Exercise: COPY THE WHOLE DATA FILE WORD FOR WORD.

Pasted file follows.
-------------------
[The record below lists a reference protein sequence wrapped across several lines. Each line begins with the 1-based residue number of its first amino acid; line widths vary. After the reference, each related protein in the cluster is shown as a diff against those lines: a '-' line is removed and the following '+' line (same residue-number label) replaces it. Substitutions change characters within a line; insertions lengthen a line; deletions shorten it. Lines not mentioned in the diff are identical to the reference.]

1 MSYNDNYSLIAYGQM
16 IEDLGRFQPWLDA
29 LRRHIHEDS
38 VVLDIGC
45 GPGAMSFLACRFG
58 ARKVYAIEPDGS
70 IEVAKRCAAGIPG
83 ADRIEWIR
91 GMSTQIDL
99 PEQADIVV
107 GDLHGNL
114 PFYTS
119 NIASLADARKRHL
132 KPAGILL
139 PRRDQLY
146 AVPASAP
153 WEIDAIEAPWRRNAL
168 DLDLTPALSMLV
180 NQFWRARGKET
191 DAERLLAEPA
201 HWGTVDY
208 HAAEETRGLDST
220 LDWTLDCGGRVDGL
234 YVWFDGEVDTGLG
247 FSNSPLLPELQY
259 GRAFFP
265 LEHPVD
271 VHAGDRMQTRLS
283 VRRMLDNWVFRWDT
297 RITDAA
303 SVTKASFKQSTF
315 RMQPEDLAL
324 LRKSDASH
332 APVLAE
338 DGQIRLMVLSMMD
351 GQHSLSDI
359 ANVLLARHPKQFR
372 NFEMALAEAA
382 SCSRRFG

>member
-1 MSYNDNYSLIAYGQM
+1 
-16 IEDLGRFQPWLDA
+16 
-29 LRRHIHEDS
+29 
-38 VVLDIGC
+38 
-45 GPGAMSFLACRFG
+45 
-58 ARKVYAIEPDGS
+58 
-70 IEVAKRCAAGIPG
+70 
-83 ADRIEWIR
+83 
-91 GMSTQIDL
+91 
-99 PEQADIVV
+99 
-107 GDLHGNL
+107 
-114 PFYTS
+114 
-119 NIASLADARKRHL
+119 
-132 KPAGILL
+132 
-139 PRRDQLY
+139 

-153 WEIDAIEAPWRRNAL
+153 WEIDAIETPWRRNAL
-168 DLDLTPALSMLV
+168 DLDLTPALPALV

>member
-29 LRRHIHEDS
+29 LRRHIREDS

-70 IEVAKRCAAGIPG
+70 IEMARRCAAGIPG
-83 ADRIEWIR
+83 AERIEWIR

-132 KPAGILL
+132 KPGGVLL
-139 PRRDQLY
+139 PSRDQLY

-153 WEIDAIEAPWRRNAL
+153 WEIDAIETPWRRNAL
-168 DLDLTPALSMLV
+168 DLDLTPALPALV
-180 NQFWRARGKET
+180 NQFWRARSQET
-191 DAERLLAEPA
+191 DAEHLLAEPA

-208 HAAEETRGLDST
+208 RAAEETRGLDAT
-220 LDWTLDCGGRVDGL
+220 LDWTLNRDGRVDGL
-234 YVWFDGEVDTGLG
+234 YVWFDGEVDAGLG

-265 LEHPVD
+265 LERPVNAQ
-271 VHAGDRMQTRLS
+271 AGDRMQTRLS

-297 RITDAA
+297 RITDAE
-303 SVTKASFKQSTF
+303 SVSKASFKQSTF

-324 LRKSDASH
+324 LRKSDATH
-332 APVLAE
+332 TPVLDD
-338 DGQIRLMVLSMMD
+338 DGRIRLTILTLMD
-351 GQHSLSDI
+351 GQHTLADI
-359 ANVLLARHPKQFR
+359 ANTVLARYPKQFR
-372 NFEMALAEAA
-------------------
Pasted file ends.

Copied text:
[The record below lists a reference protein sequence wrapped across several lines. Each line begins with the 1-based residue number of its first amino acid; line widths vary. After the reference, each related protein in the cluster is shown as a diff against those lines: a '-' line is removed and the following '+' line (same residue-number label) replaces it. Substitutions change characters within a line; insertions lengthen a line; deletions shorten it. Lines not mentioned in the diff are identical to the reference.]

1 MSYNDNYSLIAYGQM
16 IEDLGRFQPWLDA
29 LRRHIHEDS
38 VVLDIGC
45 GPGAMSFLACRFG
58 ARKVYAIEPDGS
70 IEVAKRCAAGIPG
83 ADRIEWIR
91 GMSTQIDL
99 PEQADIVV
107 GDLHGNL
114 PFYTS
119 NIASLADARKRHL
132 KPAGILL
139 PRRDQLY
146 AVPASAP
153 WEIDAIEAPWRRNAL
168 DLDLTPALSMLV
180 NQFWRARGKET
191 DAERLLAEPA
201 HWGTVDY
208 HAAEETRGLDST
220 LDWTLDCGGRVDGL
234 YVWFDGEVDTGLG
247 FSNSPLLPELQY
259 GRAFFP
265 LEHPVD
271 VHAGDRMQTRLS
283 VRRMLDNWVFRWDT
297 RITDAA
303 SVTKASFKQSTF
315 RMQPEDLAL
324 LRKSDASH
332 APVLAE
338 DGQIRLMVLSMMD
351 GQHSLSDI
359 ANVLLARHPKQFR
372 NFEMALAEAA
382 SCSRRFG

>member
-1 MSYNDNYSLIAYGQM
+1 
-16 IEDLGRFQPWLDA
+16 
-29 LRRHIHEDS
+29 
-38 VVLDIGC
+38 
-45 GPGAMSFLACRFG
+45 
-58 ARKVYAIEPDGS
+58 
-70 IEVAKRCAAGIPG
+70 
-83 ADRIEWIR
+83 
-91 GMSTQIDL
+91 
-99 PEQADIVV
+99 
-107 GDLHGNL
+107 
-114 PFYTS
+114 
-119 NIASLADARKRHL
+119 
-132 KPAGILL
+132 
-139 PRRDQLY
+139 

-153 WEIDAIEAPWRRNAL
+153 WEIDAIETPWRRNAL
-168 DLDLTPALSMLV
+168 DLDLTPALPALV

>member
-29 LRRHIHEDS
+29 LRRHIREDS

-70 IEVAKRCAAGIPG
+70 IEMARRCAAGIPG
-83 ADRIEWIR
+83 AERIEWIR

-132 KPAGILL
+132 KPGGVLL
-139 PRRDQLY
+139 PSRDQLY

-153 WEIDAIEAPWRRNAL
+153 WEIDAIETPWRRNAL
-168 DLDLTPALSMLV
+168 DLDLTPALPALV
-180 NQFWRARGKET
+180 NQFWRARSQET
-191 DAERLLAEPA
+191 DAEHLLAEPA

-208 HAAEETRGLDST
+208 RAAEETRGLDAT
-220 LDWTLDCGGRVDGL
+220 LDWTLNRDGRVDGL
-234 YVWFDGEVDTGLG
+234 YVWFDGEVDAGLG

-265 LEHPVD
+265 LERPVNAQ
-271 VHAGDRMQTRLS
+271 AGDRMQTRLS

-297 RITDAA
+297 RITDAE
-303 SVTKASFKQSTF
+303 SVSKASFKQSTF

-324 LRKSDASH
+324 LRKSDATH
-332 APVLAE
+332 TPVLDD
-338 DGQIRLMVLSMMD
+338 DGRIRLTILTLMD
-351 GQHSLSDI
+351 GQHTLADI
-359 ANVLLARHPKQFR
+359 ANTVLARYPKQFR
-372 NFEMALAEAA